Human Rights Worker Shot in Brazil
Brazil has sent 2000 troops into the Amazon rain forest to counter death squads blamed for killing an American nun and rural workers settled on land coveted by loggers and ranchers. US missionary Dorothy Stang, slain on Saturday by hired gunmen near the town of Anapu. Two rural workers have been killed near the town of Anapu, 400km from Belem, in the last four days. A union leader was shot dead by gunmen on a jungle road near Parauapebas in south-eastern Para on Tuesday.
The troops will work with local police for ten days in an effort to beef up protection. However, local activists say that the effort is too little, that President Luiz Inacio Lula da Silva only sent in the troops following world outrage at Stang's death and US pressure to find the killers.
"The day they leave, it'll go back to normal," said Tomas Balduino, president of the Pastoral Land Commission (CPT), a Catholic human rights group Stang worked with.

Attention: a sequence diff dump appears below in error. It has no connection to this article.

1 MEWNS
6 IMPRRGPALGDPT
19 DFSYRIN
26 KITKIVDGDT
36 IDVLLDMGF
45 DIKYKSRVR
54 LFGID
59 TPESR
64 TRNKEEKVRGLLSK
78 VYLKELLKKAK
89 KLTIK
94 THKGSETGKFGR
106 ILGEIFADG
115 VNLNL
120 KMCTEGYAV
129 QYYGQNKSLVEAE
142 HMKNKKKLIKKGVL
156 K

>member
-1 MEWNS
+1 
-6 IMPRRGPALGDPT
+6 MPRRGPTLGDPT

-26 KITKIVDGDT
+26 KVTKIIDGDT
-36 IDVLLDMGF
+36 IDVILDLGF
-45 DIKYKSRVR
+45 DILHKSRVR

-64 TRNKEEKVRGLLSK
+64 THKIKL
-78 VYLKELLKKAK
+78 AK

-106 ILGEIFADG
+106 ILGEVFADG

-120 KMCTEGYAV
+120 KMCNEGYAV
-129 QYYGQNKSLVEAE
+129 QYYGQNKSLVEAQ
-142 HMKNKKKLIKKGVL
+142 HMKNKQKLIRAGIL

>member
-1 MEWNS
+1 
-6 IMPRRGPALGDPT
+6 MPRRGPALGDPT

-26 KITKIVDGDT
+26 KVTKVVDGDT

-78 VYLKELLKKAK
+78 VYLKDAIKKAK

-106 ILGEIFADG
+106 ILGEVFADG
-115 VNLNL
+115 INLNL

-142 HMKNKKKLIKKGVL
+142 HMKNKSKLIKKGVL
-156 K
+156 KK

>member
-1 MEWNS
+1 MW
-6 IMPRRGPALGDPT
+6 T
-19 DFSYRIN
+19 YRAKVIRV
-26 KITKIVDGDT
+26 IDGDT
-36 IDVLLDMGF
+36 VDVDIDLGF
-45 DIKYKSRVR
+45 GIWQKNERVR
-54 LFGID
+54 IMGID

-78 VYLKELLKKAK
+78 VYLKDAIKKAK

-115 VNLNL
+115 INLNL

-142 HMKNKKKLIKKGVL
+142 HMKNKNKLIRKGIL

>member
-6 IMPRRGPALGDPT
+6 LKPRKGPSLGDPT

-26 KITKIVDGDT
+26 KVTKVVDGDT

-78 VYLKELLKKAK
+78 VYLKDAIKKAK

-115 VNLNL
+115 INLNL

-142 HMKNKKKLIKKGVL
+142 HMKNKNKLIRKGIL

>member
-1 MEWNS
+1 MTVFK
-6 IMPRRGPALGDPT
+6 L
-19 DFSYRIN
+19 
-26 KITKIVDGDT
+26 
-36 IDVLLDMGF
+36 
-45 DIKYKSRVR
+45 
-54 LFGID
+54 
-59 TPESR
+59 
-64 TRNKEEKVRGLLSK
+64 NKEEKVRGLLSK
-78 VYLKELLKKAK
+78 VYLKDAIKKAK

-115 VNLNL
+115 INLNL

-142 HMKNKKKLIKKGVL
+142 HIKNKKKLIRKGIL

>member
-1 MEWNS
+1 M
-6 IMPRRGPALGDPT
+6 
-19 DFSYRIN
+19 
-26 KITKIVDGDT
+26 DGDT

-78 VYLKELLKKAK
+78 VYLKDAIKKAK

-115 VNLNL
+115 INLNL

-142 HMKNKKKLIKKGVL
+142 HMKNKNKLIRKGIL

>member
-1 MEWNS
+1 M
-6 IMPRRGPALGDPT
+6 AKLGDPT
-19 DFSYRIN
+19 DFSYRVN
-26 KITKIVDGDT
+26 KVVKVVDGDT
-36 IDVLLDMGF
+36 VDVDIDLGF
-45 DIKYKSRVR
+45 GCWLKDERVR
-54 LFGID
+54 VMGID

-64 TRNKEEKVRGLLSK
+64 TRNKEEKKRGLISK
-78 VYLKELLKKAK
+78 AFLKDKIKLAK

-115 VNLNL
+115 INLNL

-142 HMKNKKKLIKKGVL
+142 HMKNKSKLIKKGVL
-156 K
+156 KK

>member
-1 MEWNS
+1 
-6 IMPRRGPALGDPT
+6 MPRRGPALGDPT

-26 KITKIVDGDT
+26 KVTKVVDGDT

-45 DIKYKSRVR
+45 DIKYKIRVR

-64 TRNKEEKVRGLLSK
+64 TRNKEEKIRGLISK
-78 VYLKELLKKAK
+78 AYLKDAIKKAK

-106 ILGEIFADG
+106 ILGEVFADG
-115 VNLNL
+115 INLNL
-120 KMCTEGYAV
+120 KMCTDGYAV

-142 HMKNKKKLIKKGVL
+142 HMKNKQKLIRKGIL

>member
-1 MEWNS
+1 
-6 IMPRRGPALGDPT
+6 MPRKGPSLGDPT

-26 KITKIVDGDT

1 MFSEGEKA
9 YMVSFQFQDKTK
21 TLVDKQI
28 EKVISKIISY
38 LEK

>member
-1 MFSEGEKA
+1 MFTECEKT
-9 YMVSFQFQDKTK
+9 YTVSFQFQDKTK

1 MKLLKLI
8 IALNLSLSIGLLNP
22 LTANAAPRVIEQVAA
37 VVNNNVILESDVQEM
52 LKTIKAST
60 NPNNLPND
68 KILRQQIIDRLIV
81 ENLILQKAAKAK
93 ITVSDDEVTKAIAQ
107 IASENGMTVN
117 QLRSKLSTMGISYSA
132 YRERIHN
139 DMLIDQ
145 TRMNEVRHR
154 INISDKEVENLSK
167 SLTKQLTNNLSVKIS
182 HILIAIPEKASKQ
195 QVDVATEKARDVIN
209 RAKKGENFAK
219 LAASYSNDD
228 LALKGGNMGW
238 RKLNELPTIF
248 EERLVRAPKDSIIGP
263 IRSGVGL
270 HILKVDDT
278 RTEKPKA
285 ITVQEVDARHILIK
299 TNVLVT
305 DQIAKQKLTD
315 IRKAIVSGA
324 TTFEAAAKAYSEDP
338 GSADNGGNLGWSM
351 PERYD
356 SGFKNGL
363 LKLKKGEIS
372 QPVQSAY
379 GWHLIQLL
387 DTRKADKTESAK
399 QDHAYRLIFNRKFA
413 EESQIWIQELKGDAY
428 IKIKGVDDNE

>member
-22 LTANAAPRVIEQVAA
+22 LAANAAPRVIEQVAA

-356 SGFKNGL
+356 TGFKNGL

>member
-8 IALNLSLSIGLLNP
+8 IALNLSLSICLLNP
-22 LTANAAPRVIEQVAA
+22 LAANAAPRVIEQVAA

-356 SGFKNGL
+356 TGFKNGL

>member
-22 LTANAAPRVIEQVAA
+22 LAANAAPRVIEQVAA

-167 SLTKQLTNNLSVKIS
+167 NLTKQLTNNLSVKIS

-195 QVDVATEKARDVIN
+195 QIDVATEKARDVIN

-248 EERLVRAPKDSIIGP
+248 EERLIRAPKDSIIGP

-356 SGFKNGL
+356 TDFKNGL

The violence has been going on for decades as loggers and ranchers have tried to drive off settlers on the land. The problem has been aggravated by a program that promises to settle 400,000 landless families by 2006. Those pledges encouraged peasants to occupy areas and lobby for land to be demarcated as reserves. Stang helped them.
The province of Para, an area twice the size of France, has Brazil's worst rural violence, slave labor and illegal logging. Hundreds have people have been killed in the last two decades while few people are ever punished for crimes.